By Neil King
CEO of Regus, Mark Dixon, looks at why so many of us want to be entrepreneurs, and how we can join the ever growing number of creative businesspeople
It says a lot about the enhanced status of the entrepreneur that one of the best-selling books of 2011 was the biography of the deceased Steve Jobs. This success was, of course, partly due to the huge popularity of iPods, iPads, iPhones and other products made by Apple, the company Jobs came to embody. But it is also indicative of the increasing fascination with and glorification of “the entrepreneur”. Suddenly, it seems, everybody wants to be one. Moreover, commentators, policymakers and even politicians of all sorts hail entrepreneurs as the saviours of the world economy.
So, how do you get to join this pantheon? The good news is that there is no set type. A new book produced by Regus entitled Growth in a Difficult Decade and based on interviews with more than 60 successful entrepreneurs reveals that they come from all corners of the globe, from all kinds of backgrounds and are active in a wide variety of business sectors. However, it is true that they tend to share certain attributes.
For example, entrepreneurs need to be dedicated and persistent. They also need to have a positive attitude and be prepared to take tough decisions. It almost goes without saying that entrepreneurs are self-confident. Successful ones are not arrogant. They listen to customers and to people who have done the sorts of things they are seeking to do – often through having mentors. They are also ready to hire people who are better at certain aspects of the business than they are. But if they have an idea they will not be easily dissuaded from pursuing it.
Indeed, one of the most common pieces of advice offered by entrepreneurs to others thinking of following in their footsteps is not to hesitate about getting started. It might be valid to start a new business as a side-project to your day job just to test the idea. But generally running a business is so all-consuming and unpredictable in its time demands that it is best to devote yourself to it as soon as possible. After all, the chances are that if you have thought of an idea somebody else has or will as well. If you waste time pondering whether to give it a go they could beat you to market. Many more entrepreneurs regret not starting sooner than wish they had waited longer.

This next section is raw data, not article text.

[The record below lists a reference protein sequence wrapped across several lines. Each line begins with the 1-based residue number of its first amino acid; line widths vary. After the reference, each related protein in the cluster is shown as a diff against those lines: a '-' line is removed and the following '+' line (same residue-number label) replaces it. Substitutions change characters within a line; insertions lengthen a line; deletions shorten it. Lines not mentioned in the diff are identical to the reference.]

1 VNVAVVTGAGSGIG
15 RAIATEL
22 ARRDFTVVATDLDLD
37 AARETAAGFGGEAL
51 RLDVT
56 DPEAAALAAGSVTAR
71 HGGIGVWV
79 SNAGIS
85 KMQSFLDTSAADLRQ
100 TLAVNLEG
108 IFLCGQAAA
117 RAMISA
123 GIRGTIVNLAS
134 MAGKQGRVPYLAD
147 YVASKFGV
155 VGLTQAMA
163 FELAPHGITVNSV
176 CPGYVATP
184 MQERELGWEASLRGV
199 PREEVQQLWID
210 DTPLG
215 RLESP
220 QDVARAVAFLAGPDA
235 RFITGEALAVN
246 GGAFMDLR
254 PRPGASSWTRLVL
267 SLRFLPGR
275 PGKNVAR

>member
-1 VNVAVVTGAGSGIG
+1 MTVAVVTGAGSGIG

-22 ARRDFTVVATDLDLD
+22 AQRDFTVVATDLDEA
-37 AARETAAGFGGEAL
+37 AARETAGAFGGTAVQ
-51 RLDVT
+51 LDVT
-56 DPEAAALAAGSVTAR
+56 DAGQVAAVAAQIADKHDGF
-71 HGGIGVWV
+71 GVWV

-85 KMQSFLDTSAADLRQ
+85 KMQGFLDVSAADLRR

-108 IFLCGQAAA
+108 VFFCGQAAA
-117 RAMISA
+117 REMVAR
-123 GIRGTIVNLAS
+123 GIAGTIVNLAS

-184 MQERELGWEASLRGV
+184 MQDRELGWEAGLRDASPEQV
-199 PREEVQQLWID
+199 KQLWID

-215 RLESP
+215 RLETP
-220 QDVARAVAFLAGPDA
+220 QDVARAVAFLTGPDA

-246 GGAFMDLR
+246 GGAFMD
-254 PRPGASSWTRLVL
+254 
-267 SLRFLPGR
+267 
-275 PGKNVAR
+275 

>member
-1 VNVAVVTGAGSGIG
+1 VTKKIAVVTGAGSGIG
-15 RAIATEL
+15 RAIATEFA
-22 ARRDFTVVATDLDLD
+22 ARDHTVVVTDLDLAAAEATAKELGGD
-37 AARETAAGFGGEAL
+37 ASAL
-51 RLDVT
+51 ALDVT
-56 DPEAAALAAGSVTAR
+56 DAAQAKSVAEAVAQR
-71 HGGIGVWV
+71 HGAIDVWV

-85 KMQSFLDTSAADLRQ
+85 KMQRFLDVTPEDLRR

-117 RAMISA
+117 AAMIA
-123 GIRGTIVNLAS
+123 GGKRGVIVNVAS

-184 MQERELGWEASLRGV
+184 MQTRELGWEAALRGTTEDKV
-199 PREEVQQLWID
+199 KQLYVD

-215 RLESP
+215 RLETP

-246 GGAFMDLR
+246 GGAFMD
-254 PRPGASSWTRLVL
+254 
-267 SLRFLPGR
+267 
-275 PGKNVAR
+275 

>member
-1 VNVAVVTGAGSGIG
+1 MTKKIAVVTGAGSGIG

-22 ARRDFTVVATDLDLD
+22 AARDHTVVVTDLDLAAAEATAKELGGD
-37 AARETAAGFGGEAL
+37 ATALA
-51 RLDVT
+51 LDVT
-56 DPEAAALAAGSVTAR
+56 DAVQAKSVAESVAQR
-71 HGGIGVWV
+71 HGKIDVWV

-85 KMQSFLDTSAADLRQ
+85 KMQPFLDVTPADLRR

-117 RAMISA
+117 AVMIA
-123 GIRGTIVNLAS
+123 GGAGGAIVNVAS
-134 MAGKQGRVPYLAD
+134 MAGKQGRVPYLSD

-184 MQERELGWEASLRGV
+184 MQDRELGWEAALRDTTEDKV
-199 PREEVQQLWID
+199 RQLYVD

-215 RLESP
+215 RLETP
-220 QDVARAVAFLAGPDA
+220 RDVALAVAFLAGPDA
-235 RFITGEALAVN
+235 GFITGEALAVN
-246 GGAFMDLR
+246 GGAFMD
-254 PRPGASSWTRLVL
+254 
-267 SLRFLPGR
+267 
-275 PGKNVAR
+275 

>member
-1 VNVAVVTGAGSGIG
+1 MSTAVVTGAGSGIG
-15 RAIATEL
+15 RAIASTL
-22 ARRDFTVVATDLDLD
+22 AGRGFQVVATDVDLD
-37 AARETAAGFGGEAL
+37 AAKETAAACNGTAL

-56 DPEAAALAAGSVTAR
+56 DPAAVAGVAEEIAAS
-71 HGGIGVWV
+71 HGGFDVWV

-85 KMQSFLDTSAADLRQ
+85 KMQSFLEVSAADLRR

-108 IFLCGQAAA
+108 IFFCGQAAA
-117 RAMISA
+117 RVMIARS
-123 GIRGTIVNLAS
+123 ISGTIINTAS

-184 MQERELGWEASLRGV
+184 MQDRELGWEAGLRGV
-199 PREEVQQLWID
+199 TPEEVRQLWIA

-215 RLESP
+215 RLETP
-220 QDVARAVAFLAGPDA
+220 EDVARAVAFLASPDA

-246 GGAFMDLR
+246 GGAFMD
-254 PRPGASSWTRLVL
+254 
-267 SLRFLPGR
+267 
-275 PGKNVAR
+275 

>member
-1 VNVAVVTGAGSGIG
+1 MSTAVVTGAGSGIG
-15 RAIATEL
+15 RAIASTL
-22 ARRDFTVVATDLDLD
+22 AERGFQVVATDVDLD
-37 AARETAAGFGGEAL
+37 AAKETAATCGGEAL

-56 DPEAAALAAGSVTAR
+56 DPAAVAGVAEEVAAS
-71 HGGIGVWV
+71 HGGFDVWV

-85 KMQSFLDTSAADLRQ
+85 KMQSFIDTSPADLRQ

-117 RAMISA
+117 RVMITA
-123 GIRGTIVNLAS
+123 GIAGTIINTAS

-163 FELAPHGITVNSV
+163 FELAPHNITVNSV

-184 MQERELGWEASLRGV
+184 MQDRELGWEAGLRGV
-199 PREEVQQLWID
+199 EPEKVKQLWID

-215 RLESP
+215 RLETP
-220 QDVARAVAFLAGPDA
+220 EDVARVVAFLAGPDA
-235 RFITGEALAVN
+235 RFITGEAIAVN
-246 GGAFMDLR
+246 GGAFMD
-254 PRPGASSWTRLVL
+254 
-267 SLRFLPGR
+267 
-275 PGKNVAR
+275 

One key reason for starting a business early is that when you are young you have less to lose in terms of a career, house, savings and the like. Moreover, with all the emphasis on encouraging enterprise, there is also a lot of support for young entrepreneurs. Many business schools have courses aimed specifically at would-be entrepreneurs, while even schools and universities are introducing students to the principles of enterprise.
Nor should would-be entrepreneurs necessarily be put off starting out in the current economic climate. It is generally acknowledged that a business that can survive tough times should prosper when conditions improve. There is also likely to be less competition.
Many people are worried about the technicalities and the financial aspects of running a business. But this need not be such a problem. Thanks to the internet, there are all sorts of cheap and scalable services that can help with everything from building a website and writing a business plan to setting marketing targets and organising the payroll. Moreover, because of the increasing willingness of individuals to invest in start-ups – whether through established funds or increasingly common “crowdfunding” models – entrepreneurs are no longer so reliant on banks for funding.
Much is made of the importance of innovation. But, as Jim Clifton, chairman of the polling organisation Gallup, says in his book The Coming Jobs War, critical though innovation is, “it plays a supporting role to almighty entrepreneurship”. This is because – thanks to all the attention it has received – there is a “worldwide oversupply of innovation” but entrepreneurs are rare.
Steve Jobs, it has often been pointed out, was not so much an inventor as an adapter of technology. His gift – like that of many successful entrepreneurs – was seeing a potential market for something before others. It is often said that businesses need to respond to customer needs and wants. And that is true. The business of business is to satisfy, even delight, customers. But the strength of Apple has been that it anticipates customer desires.
The Steve Jobses of the future will take that lesson to heart. They will have the vision to see opportunities that others do not, the zeal to do what it takes to make that vision a reality and the determination to keep growing, even when less mortals might feel they had already achieved and accumulated enough. As Luke Johnson, the entrepreneur and investor, says in his “Financial Times” column offering advice to entrepreneurs: “Entrepreneurship is not a job, nor even a calling – but a hunger.”